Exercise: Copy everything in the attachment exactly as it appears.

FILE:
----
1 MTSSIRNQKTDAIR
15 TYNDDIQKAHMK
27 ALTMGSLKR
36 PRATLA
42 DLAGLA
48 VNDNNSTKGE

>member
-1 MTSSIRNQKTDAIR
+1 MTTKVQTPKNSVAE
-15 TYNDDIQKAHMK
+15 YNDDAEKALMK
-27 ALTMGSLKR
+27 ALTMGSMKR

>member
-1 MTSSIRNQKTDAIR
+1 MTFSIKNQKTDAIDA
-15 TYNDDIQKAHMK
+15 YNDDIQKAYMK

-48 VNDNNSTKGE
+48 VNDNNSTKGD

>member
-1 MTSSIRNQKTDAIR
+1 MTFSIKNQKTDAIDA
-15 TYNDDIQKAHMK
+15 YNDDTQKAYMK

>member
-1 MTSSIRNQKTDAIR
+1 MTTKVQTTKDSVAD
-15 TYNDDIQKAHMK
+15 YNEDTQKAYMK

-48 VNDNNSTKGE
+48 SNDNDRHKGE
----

1 MTSSIRNQKTDAIR
15 TYNDDIQKAHMK
27 ALTMGSLKR
36 PRATLA
42 DLAGLA
48 VNDNNSTKGE

>member
-1 MTSSIRNQKTDAIR
+1 MTTKVQTPKNSVAE
-15 TYNDDIQKAHMK
+15 YNDDAEKALMK
-27 ALTMGSLKR
+27 ALTMGSMKR

>member
-1 MTSSIRNQKTDAIR
+1 MTFSIKNQKTDAIDA
-15 TYNDDIQKAHMK
+15 YNDDIQKAYMK

-48 VNDNNSTKGE
+48 VNDNNSTKGD

>member
-1 MTSSIRNQKTDAIR
+1 MTFSIKNQKTDAIDA
-15 TYNDDIQKAHMK
+15 YNDDTQKAYMK

>member
-1 MTSSIRNQKTDAIR
+1 MTTKVQTTKDSVAD
-15 TYNDDIQKAHMK
+15 YNEDTQKAYMK

-48 VNDNNSTKGE
+48 SNDNDRHKGE